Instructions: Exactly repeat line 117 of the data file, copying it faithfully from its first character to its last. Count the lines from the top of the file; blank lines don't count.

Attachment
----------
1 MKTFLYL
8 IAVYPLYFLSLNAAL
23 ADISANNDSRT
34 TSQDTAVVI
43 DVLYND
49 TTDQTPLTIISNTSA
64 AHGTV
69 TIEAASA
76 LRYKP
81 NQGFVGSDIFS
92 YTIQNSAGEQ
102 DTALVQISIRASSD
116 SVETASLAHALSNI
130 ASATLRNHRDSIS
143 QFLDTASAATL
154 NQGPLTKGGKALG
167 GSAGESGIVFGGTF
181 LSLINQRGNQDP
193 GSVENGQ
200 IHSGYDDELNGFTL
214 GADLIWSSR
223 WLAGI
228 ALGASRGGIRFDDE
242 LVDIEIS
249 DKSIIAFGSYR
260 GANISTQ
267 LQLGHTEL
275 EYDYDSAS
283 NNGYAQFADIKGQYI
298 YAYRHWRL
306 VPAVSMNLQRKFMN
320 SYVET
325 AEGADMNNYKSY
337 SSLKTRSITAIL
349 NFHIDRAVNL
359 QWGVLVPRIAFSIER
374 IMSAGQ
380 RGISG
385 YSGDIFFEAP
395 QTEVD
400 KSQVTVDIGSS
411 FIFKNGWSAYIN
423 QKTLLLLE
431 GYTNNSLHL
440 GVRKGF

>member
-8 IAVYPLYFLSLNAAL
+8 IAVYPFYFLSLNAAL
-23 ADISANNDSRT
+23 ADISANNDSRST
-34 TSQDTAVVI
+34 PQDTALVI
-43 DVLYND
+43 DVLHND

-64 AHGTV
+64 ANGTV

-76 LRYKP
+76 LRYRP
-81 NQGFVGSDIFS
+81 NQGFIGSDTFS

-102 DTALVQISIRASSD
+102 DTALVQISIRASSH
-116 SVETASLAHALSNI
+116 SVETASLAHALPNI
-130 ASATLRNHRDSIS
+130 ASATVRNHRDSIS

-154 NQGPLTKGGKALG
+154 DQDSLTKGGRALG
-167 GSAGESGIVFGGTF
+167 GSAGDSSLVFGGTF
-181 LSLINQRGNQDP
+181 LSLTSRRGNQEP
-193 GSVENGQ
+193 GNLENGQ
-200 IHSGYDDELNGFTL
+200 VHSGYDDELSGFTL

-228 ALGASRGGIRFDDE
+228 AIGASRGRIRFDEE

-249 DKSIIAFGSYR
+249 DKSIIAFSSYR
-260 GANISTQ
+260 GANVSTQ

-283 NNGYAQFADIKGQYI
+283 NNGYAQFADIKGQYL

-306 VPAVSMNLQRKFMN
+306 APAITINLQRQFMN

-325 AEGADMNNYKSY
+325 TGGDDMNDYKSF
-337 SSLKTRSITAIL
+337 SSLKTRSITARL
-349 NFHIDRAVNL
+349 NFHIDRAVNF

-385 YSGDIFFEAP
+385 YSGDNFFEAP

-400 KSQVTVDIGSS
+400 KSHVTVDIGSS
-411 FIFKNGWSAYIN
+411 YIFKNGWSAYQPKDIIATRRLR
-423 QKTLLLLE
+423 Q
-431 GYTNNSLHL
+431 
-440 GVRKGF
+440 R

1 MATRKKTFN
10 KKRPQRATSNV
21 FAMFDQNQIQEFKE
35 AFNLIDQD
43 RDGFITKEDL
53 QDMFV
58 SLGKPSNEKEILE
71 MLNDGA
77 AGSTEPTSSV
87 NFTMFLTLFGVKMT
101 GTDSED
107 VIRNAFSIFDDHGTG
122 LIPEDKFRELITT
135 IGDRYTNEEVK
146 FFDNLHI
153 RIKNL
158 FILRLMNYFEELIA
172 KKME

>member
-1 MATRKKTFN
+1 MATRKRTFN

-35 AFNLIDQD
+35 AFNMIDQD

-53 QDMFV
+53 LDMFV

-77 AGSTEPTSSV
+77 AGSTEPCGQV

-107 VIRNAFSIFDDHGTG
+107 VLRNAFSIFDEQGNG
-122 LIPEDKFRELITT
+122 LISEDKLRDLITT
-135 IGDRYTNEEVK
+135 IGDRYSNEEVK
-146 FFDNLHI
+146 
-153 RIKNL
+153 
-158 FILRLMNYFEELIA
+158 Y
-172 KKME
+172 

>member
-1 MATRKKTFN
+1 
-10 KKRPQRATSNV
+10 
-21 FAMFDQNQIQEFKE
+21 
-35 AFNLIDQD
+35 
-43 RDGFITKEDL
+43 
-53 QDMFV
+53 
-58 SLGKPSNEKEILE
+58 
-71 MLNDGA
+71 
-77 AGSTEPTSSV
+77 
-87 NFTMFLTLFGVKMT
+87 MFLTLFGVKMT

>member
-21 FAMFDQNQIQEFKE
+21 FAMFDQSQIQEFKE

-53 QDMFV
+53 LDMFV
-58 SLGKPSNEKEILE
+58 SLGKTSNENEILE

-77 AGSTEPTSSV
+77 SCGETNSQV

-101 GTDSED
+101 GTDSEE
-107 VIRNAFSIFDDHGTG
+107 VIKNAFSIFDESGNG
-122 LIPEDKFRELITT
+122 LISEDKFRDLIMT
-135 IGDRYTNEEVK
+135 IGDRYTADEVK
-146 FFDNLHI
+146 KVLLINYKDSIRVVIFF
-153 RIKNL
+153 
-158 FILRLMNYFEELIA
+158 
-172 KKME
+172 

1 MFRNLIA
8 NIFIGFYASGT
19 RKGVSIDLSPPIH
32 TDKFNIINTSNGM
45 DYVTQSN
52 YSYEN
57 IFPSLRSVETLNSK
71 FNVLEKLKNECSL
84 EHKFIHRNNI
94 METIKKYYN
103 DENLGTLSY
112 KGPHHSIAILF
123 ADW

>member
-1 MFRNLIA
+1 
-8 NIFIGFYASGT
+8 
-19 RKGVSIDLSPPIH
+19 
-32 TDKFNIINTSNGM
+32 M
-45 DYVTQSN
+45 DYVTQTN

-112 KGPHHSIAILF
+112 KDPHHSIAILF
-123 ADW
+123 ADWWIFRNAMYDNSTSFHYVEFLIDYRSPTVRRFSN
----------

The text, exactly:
122 LIPEDKFRELITT